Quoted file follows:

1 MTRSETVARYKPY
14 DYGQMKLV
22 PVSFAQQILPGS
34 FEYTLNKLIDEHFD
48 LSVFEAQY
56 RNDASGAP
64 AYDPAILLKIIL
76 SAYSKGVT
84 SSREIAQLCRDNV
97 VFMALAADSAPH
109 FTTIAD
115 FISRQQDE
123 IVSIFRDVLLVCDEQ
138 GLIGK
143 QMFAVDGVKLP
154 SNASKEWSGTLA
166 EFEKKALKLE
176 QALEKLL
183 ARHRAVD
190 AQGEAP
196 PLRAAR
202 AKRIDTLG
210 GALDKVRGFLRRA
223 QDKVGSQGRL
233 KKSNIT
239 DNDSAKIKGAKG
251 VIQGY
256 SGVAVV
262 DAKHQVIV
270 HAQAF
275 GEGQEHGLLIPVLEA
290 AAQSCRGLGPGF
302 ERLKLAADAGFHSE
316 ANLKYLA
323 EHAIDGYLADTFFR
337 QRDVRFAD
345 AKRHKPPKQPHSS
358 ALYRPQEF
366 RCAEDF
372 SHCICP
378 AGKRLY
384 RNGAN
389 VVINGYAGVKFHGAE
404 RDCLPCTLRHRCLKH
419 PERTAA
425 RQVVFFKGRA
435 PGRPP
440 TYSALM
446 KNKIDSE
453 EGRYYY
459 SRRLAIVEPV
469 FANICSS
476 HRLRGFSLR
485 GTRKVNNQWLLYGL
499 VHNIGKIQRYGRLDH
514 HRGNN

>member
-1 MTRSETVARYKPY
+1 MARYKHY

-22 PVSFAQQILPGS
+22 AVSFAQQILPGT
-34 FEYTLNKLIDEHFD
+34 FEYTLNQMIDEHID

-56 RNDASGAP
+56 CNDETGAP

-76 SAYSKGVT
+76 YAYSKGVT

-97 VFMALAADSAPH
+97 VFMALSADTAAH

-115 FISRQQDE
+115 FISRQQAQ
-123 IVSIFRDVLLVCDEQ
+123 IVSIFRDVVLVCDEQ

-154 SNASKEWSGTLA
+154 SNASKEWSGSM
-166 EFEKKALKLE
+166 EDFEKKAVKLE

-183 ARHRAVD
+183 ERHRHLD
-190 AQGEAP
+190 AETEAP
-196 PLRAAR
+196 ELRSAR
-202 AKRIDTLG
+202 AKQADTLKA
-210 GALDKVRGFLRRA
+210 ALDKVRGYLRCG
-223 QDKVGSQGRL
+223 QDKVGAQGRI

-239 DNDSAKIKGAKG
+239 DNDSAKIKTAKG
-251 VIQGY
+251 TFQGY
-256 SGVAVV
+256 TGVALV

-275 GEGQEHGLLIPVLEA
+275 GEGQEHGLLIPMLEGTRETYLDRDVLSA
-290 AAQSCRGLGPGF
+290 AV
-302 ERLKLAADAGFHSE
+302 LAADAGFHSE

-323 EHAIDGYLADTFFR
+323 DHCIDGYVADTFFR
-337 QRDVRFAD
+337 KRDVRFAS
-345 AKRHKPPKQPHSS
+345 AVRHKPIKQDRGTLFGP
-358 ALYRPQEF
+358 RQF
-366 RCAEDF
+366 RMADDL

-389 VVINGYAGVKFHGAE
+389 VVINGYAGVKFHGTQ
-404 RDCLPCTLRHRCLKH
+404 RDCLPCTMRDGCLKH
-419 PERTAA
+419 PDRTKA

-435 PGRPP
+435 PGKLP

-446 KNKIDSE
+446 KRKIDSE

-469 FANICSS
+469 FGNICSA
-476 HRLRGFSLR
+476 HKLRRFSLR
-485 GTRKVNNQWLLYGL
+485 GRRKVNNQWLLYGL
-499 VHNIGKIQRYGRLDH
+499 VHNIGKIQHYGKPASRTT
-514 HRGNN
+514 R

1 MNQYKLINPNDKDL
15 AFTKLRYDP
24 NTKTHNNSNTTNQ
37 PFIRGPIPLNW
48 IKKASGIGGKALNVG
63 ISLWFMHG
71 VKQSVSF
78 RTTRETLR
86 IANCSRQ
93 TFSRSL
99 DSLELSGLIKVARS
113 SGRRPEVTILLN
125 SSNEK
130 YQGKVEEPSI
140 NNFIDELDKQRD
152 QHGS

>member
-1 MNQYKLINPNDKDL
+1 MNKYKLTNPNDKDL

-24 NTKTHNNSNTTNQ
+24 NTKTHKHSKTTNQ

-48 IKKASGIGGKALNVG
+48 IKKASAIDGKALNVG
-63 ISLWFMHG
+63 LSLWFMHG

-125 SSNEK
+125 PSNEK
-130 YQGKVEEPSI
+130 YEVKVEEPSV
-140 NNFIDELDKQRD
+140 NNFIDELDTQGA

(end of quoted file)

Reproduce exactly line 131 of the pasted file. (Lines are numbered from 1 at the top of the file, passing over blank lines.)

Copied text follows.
+514 R